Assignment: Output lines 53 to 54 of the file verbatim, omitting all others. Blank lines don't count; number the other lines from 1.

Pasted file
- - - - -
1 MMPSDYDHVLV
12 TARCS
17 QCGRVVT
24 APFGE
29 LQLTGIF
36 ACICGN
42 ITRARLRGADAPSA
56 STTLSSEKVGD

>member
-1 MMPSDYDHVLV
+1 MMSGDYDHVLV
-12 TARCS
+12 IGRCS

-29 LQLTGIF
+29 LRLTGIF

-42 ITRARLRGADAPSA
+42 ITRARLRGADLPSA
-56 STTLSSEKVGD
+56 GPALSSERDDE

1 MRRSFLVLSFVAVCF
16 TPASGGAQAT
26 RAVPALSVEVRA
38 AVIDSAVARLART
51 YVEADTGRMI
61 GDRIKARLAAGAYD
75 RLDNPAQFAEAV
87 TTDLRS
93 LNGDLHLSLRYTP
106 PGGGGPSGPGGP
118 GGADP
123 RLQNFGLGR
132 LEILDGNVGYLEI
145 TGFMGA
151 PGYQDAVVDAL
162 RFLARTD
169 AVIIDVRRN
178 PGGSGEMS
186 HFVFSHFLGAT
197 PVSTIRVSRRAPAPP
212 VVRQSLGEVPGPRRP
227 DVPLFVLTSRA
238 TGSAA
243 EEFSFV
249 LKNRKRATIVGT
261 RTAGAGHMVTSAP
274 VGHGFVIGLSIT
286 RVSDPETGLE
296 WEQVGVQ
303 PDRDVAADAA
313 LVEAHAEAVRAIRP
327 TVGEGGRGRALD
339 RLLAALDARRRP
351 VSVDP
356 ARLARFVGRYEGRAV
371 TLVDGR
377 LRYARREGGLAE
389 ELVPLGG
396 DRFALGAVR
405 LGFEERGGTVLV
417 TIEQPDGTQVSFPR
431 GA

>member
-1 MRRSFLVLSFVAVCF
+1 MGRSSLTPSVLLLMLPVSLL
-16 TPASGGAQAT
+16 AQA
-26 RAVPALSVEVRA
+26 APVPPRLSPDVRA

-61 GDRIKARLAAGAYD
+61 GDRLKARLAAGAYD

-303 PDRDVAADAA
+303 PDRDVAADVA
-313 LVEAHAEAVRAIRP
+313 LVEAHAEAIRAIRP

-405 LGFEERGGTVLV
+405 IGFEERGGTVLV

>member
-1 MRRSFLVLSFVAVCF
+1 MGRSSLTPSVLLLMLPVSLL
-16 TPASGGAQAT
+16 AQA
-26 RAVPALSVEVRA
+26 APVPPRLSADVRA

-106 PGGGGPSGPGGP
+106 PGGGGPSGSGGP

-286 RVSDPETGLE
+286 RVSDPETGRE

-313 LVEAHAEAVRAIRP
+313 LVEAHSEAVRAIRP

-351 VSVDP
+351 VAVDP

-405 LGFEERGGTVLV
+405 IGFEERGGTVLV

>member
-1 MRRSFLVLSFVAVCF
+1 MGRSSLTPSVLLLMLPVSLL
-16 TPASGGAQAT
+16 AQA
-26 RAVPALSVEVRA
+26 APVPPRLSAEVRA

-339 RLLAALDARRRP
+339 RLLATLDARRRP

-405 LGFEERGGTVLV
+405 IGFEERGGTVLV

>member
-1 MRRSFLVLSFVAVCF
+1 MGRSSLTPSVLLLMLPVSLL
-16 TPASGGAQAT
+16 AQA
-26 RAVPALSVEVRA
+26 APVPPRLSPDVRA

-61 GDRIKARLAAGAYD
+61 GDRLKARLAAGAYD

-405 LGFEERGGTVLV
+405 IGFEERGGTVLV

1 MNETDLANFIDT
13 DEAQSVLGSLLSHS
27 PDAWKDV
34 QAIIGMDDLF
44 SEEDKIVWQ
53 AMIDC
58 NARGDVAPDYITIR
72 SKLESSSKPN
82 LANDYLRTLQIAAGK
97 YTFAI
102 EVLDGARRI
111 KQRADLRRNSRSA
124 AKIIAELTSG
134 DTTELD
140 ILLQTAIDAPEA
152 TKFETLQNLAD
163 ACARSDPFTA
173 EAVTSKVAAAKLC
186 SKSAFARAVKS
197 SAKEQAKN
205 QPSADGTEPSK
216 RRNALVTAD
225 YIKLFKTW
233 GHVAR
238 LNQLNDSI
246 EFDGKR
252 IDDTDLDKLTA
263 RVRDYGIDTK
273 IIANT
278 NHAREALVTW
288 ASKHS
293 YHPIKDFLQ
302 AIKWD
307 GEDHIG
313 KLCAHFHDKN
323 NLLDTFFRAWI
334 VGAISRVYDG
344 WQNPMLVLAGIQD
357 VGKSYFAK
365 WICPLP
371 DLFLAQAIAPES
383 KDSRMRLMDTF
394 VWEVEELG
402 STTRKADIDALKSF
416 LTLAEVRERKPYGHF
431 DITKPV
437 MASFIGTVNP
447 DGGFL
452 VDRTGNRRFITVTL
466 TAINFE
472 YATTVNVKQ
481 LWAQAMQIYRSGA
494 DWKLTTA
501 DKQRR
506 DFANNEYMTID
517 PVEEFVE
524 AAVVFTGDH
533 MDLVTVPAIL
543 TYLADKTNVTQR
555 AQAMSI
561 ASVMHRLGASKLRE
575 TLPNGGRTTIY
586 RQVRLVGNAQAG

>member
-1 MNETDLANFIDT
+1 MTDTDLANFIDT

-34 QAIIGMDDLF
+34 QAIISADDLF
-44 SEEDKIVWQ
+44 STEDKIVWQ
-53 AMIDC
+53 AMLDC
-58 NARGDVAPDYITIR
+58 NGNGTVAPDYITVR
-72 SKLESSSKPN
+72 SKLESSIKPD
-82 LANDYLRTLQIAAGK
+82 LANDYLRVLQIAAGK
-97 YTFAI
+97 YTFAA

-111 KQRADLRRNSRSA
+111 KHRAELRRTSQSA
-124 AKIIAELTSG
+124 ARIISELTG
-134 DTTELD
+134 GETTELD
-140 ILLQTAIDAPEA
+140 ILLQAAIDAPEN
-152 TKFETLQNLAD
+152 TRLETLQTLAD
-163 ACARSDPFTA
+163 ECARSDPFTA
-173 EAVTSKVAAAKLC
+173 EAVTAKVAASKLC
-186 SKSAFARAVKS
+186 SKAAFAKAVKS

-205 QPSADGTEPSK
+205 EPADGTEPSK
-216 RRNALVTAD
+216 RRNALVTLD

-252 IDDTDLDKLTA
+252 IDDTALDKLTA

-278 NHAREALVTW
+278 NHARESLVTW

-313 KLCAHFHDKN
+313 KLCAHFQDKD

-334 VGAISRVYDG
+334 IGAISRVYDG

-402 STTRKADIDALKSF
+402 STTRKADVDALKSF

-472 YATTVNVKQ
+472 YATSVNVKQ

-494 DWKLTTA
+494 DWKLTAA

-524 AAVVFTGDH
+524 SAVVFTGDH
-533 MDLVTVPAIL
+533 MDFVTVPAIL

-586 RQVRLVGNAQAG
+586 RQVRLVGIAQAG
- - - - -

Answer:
351 VSVDP
356 ARLARFVGRYEGRAV